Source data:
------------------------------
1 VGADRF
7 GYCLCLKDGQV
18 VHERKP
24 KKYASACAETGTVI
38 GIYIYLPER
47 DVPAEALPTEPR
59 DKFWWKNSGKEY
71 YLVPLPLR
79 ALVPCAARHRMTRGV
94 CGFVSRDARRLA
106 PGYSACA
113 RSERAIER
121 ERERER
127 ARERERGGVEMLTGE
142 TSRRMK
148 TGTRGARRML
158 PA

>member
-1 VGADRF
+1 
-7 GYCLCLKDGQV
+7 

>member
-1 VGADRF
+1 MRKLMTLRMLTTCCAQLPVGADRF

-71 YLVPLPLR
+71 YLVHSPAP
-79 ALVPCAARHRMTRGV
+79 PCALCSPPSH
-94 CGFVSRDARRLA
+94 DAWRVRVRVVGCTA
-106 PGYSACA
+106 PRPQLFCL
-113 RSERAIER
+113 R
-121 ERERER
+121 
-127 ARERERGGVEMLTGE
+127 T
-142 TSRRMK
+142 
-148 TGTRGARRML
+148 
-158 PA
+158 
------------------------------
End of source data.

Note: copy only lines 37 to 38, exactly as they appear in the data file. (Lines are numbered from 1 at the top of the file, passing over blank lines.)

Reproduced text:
+121 
-127 ARERERGGVEMLTGE